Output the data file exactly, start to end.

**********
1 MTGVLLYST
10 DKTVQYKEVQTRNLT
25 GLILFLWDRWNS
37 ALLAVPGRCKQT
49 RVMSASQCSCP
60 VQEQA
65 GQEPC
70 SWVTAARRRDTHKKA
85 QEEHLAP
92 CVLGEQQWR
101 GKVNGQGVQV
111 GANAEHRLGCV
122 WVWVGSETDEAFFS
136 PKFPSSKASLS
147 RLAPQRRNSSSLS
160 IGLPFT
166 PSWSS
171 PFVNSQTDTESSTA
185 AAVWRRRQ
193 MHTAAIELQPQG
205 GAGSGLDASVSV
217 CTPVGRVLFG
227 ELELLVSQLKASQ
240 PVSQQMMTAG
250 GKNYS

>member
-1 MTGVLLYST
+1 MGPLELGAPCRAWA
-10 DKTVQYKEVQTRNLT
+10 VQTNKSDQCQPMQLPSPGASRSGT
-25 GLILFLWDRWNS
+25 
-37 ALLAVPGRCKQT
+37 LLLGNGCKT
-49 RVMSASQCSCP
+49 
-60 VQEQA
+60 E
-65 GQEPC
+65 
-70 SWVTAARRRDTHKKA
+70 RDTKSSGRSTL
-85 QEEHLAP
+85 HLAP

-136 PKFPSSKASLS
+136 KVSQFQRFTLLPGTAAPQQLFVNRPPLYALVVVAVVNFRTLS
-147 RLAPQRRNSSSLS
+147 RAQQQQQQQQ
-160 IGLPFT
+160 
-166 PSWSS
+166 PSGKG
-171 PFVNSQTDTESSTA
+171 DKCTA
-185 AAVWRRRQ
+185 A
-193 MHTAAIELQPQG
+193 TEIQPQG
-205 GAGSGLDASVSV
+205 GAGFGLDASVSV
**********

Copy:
1 MTGVLLYST
10 DKTVQYKEVQTRNLT
25 GLILFLWDRWNS
37 ALLAVPGRCKQT
49 RVMSASQCSCP
60 VQEQA
65 GQEPC
70 SWVTAARRRDTHKKA
85 QEEHLAP
92 CVLGEQQWR
101 GKVNGQGVQV
111 GANAEHRLGCV
122 WVWVGSETDEAFFS
136 PKFPSSKASLS
147 RLAPQRRNSSSLS
160 IGLPFT
166 PSWSS
171 PFVNSQTDTESSTA
185 AAVWRRRQ
193 MHTAAIELQPQG
205 GAGSGLDASVSV
217 CTPVGRVLFG
227 ELELLVSQLKASQ
240 PVSQQMMTAG
250 GKNYS

>member
-1 MTGVLLYST
+1 MGPLELGAPCRAWA
-10 DKTVQYKEVQTRNLT
+10 VQTNKSDQCQPMQLPSPGASRSGT
-25 GLILFLWDRWNS
+25 
-37 ALLAVPGRCKQT
+37 LLLGNGCKT
-49 RVMSASQCSCP
+49 
-60 VQEQA
+60 E
-65 GQEPC
+65 
-70 SWVTAARRRDTHKKA
+70 RDTKSSGRSTL
-85 QEEHLAP
+85 HLAP

-136 PKFPSSKASLS
+136 KVSQFQRFTLLPGTAAPQQLFVNRPPLYALVVVAVVNFRTLS
-147 RLAPQRRNSSSLS
+147 RAQQQQQQQQ
-160 IGLPFT
+160 
-166 PSWSS
+166 PSGKG
-171 PFVNSQTDTESSTA
+171 DKCTA
-185 AAVWRRRQ
+185 A
-193 MHTAAIELQPQG
+193 TEIQPQG
-205 GAGSGLDASVSV
+205 GAGFGLDASVSV